Adolescence now lasts from 10 to 24, scientists say


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Adolescence now lasts from the ages of 10 to 24, although it used to be thought to end at 19, scientists say.

Young people continuing their education for longer, as well as delayed marriage and parenthood, has pushed back popular perceptions of when adulthood begins.

And changing the definition is vital to ensure laws and government policy stay appropriate, they say in the Lancet Child & Adolescent Health journal.

But another expert warns doing so risks “further infantilising young people”.

When puberty begins

Puberty is considered to start when the part of the brain known as the hypothalamus starts releasing a hormone that activates the body’s pituitary and gonadal glands.

This used to happen around the age of 14 but has dropped with improved health and nutrition in much of the developed world to around the age of 10.

As a consequence, in industrialised countries such as the UK the average age for a girl’s first menstruation has dropped by four years in the past 150 years.

Half of all females now have their period by 12 or 13 years of age.

When the body stops developing

There are also biological arguments for why the definition of adolescence should be extended, including that the body continues to develop.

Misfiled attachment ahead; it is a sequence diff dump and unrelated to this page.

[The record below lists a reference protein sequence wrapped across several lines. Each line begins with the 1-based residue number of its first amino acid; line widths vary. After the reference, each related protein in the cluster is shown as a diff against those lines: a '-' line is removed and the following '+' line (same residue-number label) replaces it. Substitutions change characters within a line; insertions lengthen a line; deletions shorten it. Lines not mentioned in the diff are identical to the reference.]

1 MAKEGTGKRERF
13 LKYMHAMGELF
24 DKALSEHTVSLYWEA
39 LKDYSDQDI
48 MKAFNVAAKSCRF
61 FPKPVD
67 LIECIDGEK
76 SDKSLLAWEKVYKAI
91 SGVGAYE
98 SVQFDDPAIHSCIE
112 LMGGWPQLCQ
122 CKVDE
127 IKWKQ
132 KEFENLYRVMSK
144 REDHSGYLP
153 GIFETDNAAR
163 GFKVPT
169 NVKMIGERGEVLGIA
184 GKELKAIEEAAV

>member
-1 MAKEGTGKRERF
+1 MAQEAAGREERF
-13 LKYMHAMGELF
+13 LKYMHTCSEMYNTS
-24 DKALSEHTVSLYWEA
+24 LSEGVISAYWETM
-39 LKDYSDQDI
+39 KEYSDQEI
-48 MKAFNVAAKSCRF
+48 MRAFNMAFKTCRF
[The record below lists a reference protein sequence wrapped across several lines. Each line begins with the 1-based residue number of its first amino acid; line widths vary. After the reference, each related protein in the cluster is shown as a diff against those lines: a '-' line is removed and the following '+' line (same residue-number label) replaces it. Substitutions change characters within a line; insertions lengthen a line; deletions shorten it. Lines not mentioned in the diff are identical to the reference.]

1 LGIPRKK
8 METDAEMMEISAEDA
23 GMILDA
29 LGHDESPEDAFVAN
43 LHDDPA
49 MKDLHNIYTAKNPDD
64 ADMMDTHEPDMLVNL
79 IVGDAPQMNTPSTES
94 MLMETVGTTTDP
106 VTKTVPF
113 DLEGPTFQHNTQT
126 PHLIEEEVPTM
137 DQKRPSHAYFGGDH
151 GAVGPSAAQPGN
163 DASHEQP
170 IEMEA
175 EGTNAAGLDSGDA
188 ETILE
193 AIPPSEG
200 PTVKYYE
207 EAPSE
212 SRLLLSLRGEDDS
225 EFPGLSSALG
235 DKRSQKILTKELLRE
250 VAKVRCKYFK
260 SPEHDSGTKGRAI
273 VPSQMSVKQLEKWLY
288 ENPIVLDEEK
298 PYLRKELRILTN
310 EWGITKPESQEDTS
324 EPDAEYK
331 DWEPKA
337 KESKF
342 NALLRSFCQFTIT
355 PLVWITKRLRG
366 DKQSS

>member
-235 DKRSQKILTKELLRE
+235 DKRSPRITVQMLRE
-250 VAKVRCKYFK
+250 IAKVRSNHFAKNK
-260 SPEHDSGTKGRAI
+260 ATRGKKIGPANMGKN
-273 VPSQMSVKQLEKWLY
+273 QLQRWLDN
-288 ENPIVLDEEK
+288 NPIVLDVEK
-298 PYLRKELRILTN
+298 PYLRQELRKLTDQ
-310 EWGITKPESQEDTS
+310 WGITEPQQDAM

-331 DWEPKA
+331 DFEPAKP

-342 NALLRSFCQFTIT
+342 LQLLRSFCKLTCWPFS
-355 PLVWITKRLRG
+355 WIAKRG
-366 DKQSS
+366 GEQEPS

For example, the brain continues to mature beyond the age of 20, working faster and more efficiently.

And many people’s wisdom teeth don’t come through until the age of 25.

Delaying life’s milestones

Young people are also getting married and having children later.

According to the Office of National Statistics, the average age for a man to enter their first marriage in 2013 was 32.5 years and 30.6 years for women across England and Wales. This represented an increase of almost eight years since 1973.

Lead author Prof Susan Sawyer, director of the centre for adolescent health at the Royal Children’s Hospital in Melbourne, writes: “Although many adult legal privileges start at age 18 years, the adoption of adult roles and responsibilities generally occurs later.”

She says delayed partnering, parenting and economic independence means the “semi-dependency” that characterises adolescence has expanded.

Social policy

This social change, she says, needs to inform policy, such as by extending youth support services until the age of 25.

“Age definitions are always arbitrary”, she writes, but “our current definition of adolescence is overly restricted”.

“The ages of 10-24 years are a better fit with the development of adolescents nowadays.”

But Dr Jan Macvarish, a parenting sociologist at the University of Kent, disagrees.

“Older children and young people are shaped far more significantly by society’s expectations of them than by their intrinsic biological growth,” she said.

“There is nothing inevitably infantilising about spending your early 20s in higher education or experimenting in the world of work.”

And we should not risk “pathologising their desire for independence”.

“Society should maintain the highest possible expectations of the next generation,” Dr Macvarish said.



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